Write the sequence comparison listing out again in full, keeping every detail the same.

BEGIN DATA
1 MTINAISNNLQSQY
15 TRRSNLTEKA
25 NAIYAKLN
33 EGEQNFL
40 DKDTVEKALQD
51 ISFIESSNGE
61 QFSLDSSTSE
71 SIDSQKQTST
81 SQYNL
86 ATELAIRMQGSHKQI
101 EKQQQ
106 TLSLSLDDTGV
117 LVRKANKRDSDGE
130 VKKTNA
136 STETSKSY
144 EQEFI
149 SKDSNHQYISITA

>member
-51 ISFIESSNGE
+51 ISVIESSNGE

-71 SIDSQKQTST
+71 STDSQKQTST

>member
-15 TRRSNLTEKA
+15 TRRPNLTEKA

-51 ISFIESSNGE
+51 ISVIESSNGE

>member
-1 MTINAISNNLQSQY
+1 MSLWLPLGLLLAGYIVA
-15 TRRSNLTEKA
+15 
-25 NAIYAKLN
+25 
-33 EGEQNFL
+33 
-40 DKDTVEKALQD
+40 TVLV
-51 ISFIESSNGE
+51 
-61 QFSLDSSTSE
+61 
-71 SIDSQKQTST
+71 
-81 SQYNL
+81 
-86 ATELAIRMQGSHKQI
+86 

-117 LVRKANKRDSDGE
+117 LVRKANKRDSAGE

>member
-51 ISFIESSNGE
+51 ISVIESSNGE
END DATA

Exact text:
1 MTINAISNNLQSQY
15 TRRSNLTEKA
25 NAIYAKLN
33 EGEQNFL
40 DKDTVEKALQD
51 ISFIESSNGE
61 QFSLDSSTSE
71 SIDSQKQTST
81 SQYNL
86 ATELAIRMQGSHKQI
101 EKQQQ
106 TLSLSLDDTGV
117 LVRKANKRDSDGE
130 VKKTNA
136 STETSKSY
144 EQEFI
149 SKDSNHQYISITA

>member
-51 ISFIESSNGE
+51 ISVIESSNGE

-71 SIDSQKQTST
+71 STDSQKQTST

>member
-15 TRRSNLTEKA
+15 TRRPNLTEKA

-51 ISFIESSNGE
+51 ISVIESSNGE

>member
-1 MTINAISNNLQSQY
+1 MSLWLPLGLLLAGYIVA
-15 TRRSNLTEKA
+15 
-25 NAIYAKLN
+25 
-33 EGEQNFL
+33 
-40 DKDTVEKALQD
+40 TVLV
-51 ISFIESSNGE
+51 
-61 QFSLDSSTSE
+61 
-71 SIDSQKQTST
+71 
-81 SQYNL
+81 
-86 ATELAIRMQGSHKQI
+86 

-117 LVRKANKRDSDGE
+117 LVRKANKRDSAGE

>member
-51 ISFIESSNGE
+51 ISVIESSNGE